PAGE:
You’ve Never Heard of Jonathan Hernández, but Maybe You Should Have

You shouldn’t trust spring training statistics. Opposition quality is, to put it kindly, uneven. Non-roster invitees and overmatched minor leaguers get their turns in the spotlight. A home run off Johnny Washedup or Mike Minorleague isn’t the same as one off a fifth starter, let alone Gerrit Cole.

So of course, today I want to talk about an off-the-radar reliever putting up good numbers in spring training. “But Ben,” you might say. “Did you read the paragraph that you yourself just wrote?” Good point, conveniently voiced reader. But here’s a trick to writing about spring training performances that might stick. I want to talk about Jonathan Hernández. And while he’s looked sharp this year, I want to talk about him not because he’s been good for the last month but because I think he was already good.

An origin story is in order. Hernández signed with the Rangers as an international free agent in 2013, when the Rangers were the unquestioned best team at finding international talent. He slowly but surely climbed the minor league ranks as a starter. His sinker/slider combination was good enough to tread water, but never dominant.

Early in his career, he’d shown excellent command. As he ascended the minors, he added exciting velocity to the sinker. But the command waned as the velocity increased, a classic tradeoff. In 2018, he walked 13% of the batters he faced in Double-A. We put him 19th on the Rangers prospect list heading into 2019, reflecting excitement about his velocity and concerns about a relief role.

In the middle of 2019, the Rangers cast a vote in the same direction. With Hernández still struggling as a starter, the team moved him to a multi-inning relief role. It didn’t fix everything, at least not completely — he recorded a 21.8% strikeout rate and 10.9% walk rate in the new role — but his stuff looked good enough in relief that the team called him up to the majors even before September roster expansions.

I’ll forgive you if you didn’t notice Hernández’s major league numbers last year. He looked like a generic reliever with control issues. He struck out 24.4% of opposing batters and walked 16.7% on his way to a mid-fours ERA and high-fours xFIP. If that’s all there were to him, I wouldn’t be writing this article. But his sinker (which Pitch Info classifies as a four-seamer) is enough to make me sit up and take notice.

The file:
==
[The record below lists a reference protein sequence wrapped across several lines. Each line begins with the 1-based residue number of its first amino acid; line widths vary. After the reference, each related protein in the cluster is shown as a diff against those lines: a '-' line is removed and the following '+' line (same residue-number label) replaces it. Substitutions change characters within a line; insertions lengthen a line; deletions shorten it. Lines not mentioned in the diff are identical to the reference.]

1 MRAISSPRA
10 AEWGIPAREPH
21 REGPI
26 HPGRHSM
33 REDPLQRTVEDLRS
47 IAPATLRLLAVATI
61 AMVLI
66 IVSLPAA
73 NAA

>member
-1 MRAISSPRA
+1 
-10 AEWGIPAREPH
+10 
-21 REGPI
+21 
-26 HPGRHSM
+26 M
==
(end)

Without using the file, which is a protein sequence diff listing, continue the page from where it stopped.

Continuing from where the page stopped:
The term “sinker” is something of a misnomer. They rise (excluding gravity) less than four-seam fastballs, which gives them their name, but the majority of most sinkers’ movement is horizontal. The pitch has arm-side run; it bores in on same-handed hitters and darts away from opposite-handed ones. And if you’re looking for horizontal movement, Hernández has what you need: his fastball averaged 10.06 inches of horizontal break in 2019.

Let’s take a quick look at pitchers who had similar movement profiles — movement within an inch in the horizontal plane and velocity within 1.5 mph either way:

Sinker Comparables
Player HMov (in) VMov (in) Velo (mph)
Jonathan Hernández -10.06 3.71 96.7
Blake Treinen -10.52 2.72 96.8
Luis Castillo -10.20 2.28 96.6
Jeurys Familia -9.79 3.12 96.1
Sandy Alcantara -9.57 4.07 95.7
Dustin May -9.41 4.72 96.2
José Ureña -9.40 4.79 96.4
Héctor Rondón -9.33 5.14 96.8
Robert Gsellman -9.31 6.04 95.6
Jake Diekman -9.29 4.60 96.0

That’s an intriguing list; not everyone on it is good, but everyone is at least interesting. Ureña is the only pitcher who might qualify as “bad,” but no one would say he doesn’t have the stuff to succeed.

Those are some nice abstract words, but I know what you’re thinking: let me see it in action. Alright then:

Trey Mancini gives up on that pitch early, because it looks like it can’t possibly catch the plate. If you’ll forgive the camera angle, you can see Tommy Pham mimic Mancini: